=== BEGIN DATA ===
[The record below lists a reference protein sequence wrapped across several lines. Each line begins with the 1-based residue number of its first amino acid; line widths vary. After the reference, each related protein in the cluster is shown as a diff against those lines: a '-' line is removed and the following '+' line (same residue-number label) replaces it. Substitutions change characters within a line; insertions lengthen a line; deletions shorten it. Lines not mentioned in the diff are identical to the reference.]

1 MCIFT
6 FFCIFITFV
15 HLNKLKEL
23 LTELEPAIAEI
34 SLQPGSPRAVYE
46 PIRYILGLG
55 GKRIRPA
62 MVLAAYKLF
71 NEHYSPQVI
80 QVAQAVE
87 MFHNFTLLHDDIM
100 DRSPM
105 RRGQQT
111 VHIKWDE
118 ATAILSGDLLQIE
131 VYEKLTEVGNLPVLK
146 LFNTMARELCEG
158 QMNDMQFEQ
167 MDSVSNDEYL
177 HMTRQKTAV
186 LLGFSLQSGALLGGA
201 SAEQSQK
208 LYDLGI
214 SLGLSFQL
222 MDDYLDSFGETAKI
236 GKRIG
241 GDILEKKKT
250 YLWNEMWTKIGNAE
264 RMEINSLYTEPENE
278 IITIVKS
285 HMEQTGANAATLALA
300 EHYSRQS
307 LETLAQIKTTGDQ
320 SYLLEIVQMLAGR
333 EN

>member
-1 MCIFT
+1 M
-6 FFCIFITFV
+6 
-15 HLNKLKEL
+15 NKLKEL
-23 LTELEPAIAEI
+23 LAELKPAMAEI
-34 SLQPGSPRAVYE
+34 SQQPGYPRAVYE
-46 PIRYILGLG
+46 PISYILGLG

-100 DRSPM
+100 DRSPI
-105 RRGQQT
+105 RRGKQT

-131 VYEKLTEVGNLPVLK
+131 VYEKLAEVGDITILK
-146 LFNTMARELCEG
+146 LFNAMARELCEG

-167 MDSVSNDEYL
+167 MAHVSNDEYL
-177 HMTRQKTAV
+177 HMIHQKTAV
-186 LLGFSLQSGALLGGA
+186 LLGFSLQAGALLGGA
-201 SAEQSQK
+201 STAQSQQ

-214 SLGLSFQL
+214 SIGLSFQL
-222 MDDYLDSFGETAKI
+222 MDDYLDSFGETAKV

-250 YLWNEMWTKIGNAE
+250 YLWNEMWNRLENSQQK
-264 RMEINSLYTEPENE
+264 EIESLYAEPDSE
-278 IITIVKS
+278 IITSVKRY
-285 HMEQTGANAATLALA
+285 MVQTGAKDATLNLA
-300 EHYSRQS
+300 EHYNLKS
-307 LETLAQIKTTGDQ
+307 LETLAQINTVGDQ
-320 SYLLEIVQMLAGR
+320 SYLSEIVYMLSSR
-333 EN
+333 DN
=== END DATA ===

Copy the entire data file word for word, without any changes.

[The record below lists a reference protein sequence wrapped across several lines. Each line begins with the 1-based residue number of its first amino acid; line widths vary. After the reference, each related protein in the cluster is shown as a diff against those lines: a '-' line is removed and the following '+' line (same residue-number label) replaces it. Substitutions change characters within a line; insertions lengthen a line; deletions shorten it. Lines not mentioned in the diff are identical to the reference.]

1 MCIFT
6 FFCIFITFV
15 HLNKLKEL
23 LTELEPAIAEI
34 SLQPGSPRAVYE
46 PIRYILGLG
55 GKRIRPA
62 MVLAAYKLF
71 NEHYSPQVI
80 QVAQAVE
87 MFHNFTLLHDDIM
100 DRSPM
105 RRGQQT
111 VHIKWDE
118 ATAILSGDLLQIE
131 VYEKLTEVGNLPVLK
146 LFNTMARELCEG
158 QMNDMQFEQ
167 MDSVSNDEYL
177 HMTRQKTAV
186 LLGFSLQSGALLGGA
201 SAEQSQK
208 LYDLGI
214 SLGLSFQL
222 MDDYLDSFGETAKI
236 GKRIG
241 GDILEKKKT
250 YLWNEMWTKIGNAE
264 RMEINSLYTEPENE
278 IITIVKS
285 HMEQTGANAATLALA
300 EHYSRQS
307 LETLAQIKTTGDQ
320 SYLLEIVQMLAGR
333 EN

>member
-1 MCIFT
+1 M
-6 FFCIFITFV
+6 
-15 HLNKLKEL
+15 NKLKEL
-23 LTELEPAIAEI
+23 LAELKPAMAEI
-34 SLQPGSPRAVYE
+34 SQQPGYPRAVYE
-46 PIRYILGLG
+46 PISYILGLG

-100 DRSPM
+100 DRSPI
-105 RRGQQT
+105 RRGKQT

-131 VYEKLTEVGNLPVLK
+131 VYEKLAEVGDITILK
-146 LFNTMARELCEG
+146 LFNAMARELCEG

-167 MDSVSNDEYL
+167 MAHVSNDEYL
-177 HMTRQKTAV
+177 HMIHQKTAV
-186 LLGFSLQSGALLGGA
+186 LLGFSLQAGALLGGA
-201 SAEQSQK
+201 STAQSQQ

-214 SLGLSFQL
+214 SIGLSFQL
-222 MDDYLDSFGETAKI
+222 MDDYLDSFGETAKV

-250 YLWNEMWTKIGNAE
+250 YLWNEMWNRLENSQQK
-264 RMEINSLYTEPENE
+264 EIESLYAEPDSE
-278 IITIVKS
+278 IITSVKRY
-285 HMEQTGANAATLALA
+285 MVQTGAKDATLNLA
-300 EHYSRQS
+300 EHYNLKS
-307 LETLAQIKTTGDQ
+307 LETLAQINTVGDQ
-320 SYLLEIVQMLAGR
+320 SYLSEIVYMLSSR
-333 EN
+333 DN